Saturday, April 16, is the annual National Healthcare Decisions Day (NHDD), which aims to help people across the United States understand the value of advance healthcare planning.
A Conversation Project national survey in 2013 found that 90 percent of all Americans believe talking to their loved ones about end-of-life care is important, but only 27 percent have had such a conversation.
Sixty percent of people believe making sure their family is not burdened by tough end-of-life decisions is important but well over half have not spoken to their loved ones about their own end-of-life preferences, according to a 2012 survey by the California HealthCare Foundation.
That same survey found that 80 percent of people say they would talk to their doctor about end-of-life treatment if they were seriously ill, but a mere eight percent have had that discussion.
Finally, while 82 percent believe it is important to put their end-of-life priorities in writing, only 23 percent have done so.
Clearly, advance care planning, while more critical than ever, is badly lagging in the United States. To correct that problem, National Healthcare Decisions Day (and week) exists to prompt Americans to discuss this previously-taboo subject frankly and openly with their loved ones.
NHDD, an initiative of The Conversation Project, exists as a 50-state annual initiative to provide clear, concise, and consistent information on healthcare decision-making to both the public and providers/facilities through the widespread availability and dissemination of simple, free, and uniform tools (not just forms) to guide the process. NHDD entails 50 independent, but coordinated, state and local events (necessitated by the difference in state laws and dynamics) supported by a national media and public education campaign.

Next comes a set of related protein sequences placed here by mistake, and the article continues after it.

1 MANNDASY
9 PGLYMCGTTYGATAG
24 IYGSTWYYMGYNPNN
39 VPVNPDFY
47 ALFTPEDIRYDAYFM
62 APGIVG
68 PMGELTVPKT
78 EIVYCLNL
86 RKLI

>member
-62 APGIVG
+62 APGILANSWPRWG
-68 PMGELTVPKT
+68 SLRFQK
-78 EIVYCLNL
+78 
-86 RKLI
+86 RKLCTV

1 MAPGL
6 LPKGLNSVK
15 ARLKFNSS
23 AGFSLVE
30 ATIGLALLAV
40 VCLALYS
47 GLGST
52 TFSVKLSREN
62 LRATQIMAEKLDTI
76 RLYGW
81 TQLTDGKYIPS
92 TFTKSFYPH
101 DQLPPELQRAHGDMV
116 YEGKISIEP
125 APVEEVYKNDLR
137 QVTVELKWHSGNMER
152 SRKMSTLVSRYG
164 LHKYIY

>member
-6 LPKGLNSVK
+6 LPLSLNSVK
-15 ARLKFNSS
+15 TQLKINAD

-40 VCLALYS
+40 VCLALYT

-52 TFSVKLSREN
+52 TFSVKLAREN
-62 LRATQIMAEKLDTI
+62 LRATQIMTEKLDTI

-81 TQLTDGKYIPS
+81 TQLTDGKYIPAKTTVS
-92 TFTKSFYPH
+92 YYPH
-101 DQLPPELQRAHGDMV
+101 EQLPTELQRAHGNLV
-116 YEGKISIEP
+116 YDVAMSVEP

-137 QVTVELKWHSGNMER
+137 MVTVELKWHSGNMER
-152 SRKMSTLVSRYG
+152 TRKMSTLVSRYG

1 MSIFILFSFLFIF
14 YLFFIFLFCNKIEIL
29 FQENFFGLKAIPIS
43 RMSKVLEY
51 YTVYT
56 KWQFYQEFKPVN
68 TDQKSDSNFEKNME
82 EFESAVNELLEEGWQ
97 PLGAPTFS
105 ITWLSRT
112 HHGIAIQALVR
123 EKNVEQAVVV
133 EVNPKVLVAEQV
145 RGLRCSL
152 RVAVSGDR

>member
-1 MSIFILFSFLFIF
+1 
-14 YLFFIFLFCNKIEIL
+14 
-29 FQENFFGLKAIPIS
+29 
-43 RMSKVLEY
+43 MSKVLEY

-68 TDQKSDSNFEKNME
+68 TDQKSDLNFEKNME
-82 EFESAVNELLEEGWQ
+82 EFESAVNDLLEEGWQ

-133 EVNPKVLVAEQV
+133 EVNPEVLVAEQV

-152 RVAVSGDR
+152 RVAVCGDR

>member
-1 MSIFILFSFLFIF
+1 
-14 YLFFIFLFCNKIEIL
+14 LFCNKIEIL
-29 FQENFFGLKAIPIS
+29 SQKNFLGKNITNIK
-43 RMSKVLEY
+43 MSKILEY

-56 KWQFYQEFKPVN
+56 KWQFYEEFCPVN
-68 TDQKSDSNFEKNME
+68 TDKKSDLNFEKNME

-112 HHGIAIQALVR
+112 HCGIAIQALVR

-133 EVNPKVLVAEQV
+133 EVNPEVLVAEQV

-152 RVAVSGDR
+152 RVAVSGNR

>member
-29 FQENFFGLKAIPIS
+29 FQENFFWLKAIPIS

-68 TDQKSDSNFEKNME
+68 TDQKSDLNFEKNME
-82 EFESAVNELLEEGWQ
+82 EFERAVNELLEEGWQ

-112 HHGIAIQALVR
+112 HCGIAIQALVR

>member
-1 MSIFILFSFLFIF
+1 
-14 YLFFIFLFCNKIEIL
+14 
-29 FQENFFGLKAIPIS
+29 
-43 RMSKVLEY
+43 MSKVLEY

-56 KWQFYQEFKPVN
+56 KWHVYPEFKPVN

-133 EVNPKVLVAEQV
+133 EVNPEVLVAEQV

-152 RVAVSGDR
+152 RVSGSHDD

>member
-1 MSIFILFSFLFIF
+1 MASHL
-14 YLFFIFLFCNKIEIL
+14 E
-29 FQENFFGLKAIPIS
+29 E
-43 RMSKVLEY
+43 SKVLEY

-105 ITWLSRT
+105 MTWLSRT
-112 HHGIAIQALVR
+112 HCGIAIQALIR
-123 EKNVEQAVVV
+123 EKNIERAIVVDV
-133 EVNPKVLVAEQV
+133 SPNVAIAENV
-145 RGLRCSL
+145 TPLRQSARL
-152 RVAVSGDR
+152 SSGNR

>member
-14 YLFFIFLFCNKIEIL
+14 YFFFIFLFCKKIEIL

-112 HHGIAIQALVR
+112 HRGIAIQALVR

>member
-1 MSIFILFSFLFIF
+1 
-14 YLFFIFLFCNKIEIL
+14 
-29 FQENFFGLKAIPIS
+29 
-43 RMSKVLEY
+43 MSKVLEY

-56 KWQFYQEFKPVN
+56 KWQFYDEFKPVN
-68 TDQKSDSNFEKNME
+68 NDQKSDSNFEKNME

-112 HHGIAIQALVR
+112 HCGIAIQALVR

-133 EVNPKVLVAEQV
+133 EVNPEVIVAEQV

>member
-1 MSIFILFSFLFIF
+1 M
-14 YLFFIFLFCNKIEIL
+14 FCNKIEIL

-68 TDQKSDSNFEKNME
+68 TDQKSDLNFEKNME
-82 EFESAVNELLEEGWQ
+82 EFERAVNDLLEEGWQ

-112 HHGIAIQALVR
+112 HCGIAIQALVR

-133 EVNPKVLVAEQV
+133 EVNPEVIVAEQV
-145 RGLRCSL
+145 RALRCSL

A key goal of NHDD is to demystify health care decision-making and make the topic of advance care planning inescapable. On NHDD, no one in the U.S. should be able to open a paper, watch TV, view the internet, see a physician or lawyer, or go to a healthcare facility without being confronted with the topic of advance care planning. Among other things, NHDD helps people understand that advance healthcare decision-making includes much more than living wills; it is a process that should focus first on conversation and choosing an agent.
“The need to share wishes regarding decision-makers and end-of-life issues certainly isn’t new, but the COVID-19 crisis puts these considerations into bright focus,” says Chair of National Healthcare Decisions Day, Nathan Kottkamp. “Furthermore, as the emotional and mental health effects of the crisis accumulate, we also see the benefits of advance care planning for mental health and other non-end-of-life issues.”
We encourage you to download, read, and share the NHDD PREPARE pamphlets. They show the outline of the PREPARE 5 steps and some suggested language people can use.
GO HERE to learn more about advanced care planning.
GO HERE for ideas on how to get the advance care conversation started and be sure to use the hashtag #NHDD on Twitter and Facebook to spread the word.